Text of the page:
It's hard not to conclude that the city's hiring process is a mess.
Earlier this week court-appointed hiring monitor Noelle Brennan said that 1,451 former city employees had filed claims saying they'd been passed over for jobs or promotions because they didn't have political connections.
Then 50 employees in the Department of Human Resources found their jobs advertised on Craigslist. Their superiors told them they'd need to reapply for their positions and be willing to take reduced pay as part of a department reorganization.
A few weeks ago the City Council approved Mayor Daley's plan to create a new office to oversee compliance with fair-hiring rules, even though Human Resources and the Inspector General's Office are supposed to do that. Several aldermen who voted for the plan said they didn't like it but decided to go along with the mayor because it was clear he was going to win. Brennan, IG David Hoffman, and antipatronage attorney Michael Shakman all ripped the plan.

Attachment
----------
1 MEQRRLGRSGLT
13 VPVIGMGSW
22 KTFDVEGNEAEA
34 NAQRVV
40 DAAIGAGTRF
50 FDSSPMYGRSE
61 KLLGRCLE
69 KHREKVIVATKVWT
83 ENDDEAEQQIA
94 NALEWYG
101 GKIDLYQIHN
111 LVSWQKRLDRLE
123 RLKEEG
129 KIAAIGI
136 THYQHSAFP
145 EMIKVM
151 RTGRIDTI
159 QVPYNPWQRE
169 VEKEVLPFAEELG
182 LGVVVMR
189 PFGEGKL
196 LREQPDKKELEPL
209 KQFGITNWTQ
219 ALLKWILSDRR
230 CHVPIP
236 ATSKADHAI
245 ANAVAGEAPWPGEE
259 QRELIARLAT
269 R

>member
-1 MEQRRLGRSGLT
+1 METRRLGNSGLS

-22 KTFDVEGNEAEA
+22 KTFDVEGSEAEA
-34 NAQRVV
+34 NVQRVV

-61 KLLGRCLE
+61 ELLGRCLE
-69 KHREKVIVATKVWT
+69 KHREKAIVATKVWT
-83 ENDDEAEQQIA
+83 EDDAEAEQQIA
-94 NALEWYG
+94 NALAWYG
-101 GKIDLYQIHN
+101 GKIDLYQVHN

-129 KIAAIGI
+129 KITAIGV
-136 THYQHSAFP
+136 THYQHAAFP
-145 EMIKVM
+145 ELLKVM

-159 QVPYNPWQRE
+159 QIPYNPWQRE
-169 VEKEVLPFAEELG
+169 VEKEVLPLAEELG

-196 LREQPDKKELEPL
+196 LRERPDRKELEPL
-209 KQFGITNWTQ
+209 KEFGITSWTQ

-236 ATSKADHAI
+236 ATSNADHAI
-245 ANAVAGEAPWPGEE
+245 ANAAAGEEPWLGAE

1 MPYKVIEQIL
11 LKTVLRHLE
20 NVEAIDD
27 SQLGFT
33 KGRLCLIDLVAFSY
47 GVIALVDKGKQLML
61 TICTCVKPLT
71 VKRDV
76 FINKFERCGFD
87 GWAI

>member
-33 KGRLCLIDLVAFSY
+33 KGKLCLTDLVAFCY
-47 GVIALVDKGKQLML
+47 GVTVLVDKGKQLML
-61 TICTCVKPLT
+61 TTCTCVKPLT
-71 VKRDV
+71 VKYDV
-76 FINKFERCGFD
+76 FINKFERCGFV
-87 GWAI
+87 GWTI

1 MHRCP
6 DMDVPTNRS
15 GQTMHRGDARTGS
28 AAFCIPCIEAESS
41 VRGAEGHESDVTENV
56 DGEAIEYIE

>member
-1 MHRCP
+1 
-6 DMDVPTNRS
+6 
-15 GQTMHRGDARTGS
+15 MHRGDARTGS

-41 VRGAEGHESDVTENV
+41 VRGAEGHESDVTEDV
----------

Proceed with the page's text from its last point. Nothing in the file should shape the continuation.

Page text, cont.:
These incidents all show, once again, how difficult it is for city employees, aspiring city employees, advocates of good government, taxpayers, or the federal courts to grasp--let alone reform--the insular and often rigged employment process at the city of Chicago.
And anyone who gets in should make sure to keep their bosses and sponsors happy. Data acquired from the city's Human Resources Board show that when city workers are fired, they have little chance of winning their jobs back [scroll down to "The Coconut Brings in a Closer"].
Since 2002, 149 city workers have appealed their terminations. Thirty have had their punishments reduced to suspensions. Seven have won a complete reversal. The others have lost their jobs for good.
Meanwhile, the city has struggled to discipline abusive and corrupt cops, and Christopher Kozicki is protected by the mayor. And let's not even get into the mess in Cook County, where Patty Young, the girlfriend of commissioner William Beavers, worked briefly in the purchasing department this week. She denied having done so, saying "I don't know who offered [the job] to me, but it wasn't enough money, so I didn't take it." Young, on "stress leave" from CDOT, would have reported to the wife of Todd Stroger's best friend, who heads the department; Stroger's cousin Vincent Jones is a deputy there.